The Salvation Army Youth Services offer an integrated suite of targeted programs engaging with young people across Australia on their journey to independence. We’re focused on creating intentional avenues for young people to explore opportunities, build support networks, and access, participate and contribute to their communities. We have a national footprint in delivering housing and homelessness programs to young people. Our  National Model of Care ‘Journey to Independence’ is particularly important in our delivery of refuge accommodation, assisting young people to develop meaningful relationships, as well as transferable and measurable skills to prepare for future opportunities and success.

What is the role of Youth Refuges in providing access to appropriate forms of youth housing?

The youth refuge sector has significantly evolved over the decades, to now be strongly guided by person-centred, trauma informed frameworks. Youth refuges offer some young people a genuine period of respite and safety from the often chaotic, violent, transient, and uncertain experiences of early homelessness. 

Youth refuges present a unique opportunity to work in partnership with young people to address the causal factors of crisis and homelessness and assist each young person on a pathway to independence.

  • Establishing immediate and on-going safety
  • Providing environments that allow for stabilising of acute crisis (mental health, AOD, transience)
  • Providing space for the creation of a therapeutic alliance between young people and staff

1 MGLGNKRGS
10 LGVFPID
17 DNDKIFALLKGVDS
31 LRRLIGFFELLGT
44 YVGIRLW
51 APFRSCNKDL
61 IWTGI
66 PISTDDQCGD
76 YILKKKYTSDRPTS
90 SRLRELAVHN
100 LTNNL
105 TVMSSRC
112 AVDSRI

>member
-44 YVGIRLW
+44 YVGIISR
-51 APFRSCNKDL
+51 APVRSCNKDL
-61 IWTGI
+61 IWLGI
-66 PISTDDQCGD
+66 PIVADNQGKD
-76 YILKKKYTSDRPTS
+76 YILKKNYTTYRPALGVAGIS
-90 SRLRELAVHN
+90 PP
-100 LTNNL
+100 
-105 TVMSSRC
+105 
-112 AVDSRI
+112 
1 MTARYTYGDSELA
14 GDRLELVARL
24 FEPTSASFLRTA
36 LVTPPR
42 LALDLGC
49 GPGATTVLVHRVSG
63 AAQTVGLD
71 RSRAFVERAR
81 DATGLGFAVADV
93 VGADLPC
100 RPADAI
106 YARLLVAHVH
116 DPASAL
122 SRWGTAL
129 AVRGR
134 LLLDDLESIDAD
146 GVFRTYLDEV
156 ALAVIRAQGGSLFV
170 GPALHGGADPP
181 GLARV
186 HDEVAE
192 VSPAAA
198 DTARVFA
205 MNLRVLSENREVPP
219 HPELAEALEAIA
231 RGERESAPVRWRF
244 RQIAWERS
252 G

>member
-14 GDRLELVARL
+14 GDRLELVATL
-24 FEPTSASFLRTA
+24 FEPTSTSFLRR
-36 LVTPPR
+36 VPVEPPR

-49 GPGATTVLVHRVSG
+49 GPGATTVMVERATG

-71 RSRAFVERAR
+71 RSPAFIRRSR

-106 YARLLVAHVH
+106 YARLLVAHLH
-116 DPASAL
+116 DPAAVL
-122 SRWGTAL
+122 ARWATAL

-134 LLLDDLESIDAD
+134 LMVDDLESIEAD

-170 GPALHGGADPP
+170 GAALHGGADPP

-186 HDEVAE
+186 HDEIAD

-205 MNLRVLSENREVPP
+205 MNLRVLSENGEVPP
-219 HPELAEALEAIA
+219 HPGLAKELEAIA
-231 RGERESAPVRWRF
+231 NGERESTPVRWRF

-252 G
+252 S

• Developing and teaching transferrable life and living skills of young people 
  • Providing access to ongoing and independent housing pathways to vulnerable young people who experience barriers to securing other pathways
  • Providing access to holistic referral pathways for young people to transition out of refuge
  • Advocating  to ensure young people in refuges are not excluded from accessing further opportunities due to the perceived complexity of this group

Barriers and challenges exist that negatively impact the capacity of youth refuges to effectively deliver successful outcomes. Across Victoria, crisis accommodation timeframes of six to eight weeks are inconsistent with the wider national approach and do little to meet the needs of young people within the refuge system. The concept of short term ‘crisis accommodation’ is no longer relevant and shows a disconnect between evidenced-based responses and funding requirements, in understanding the relational needs of young people and the responses required in working through immediate crisis and risk. The Victorian Parliament Inquiry into Homelessness made the recommendation to ‘…embed flexibility into its approach to the funding of homelessness programs. This flexibility should extend to the amount of time an individual receives support and the services they are eligible to receive’.[NO1] [RE2]  Where youth refuges are a suitable accommodation option, we must ensure young people are supported for the duration of their need, moving away from restrictive time-limited episodes of care.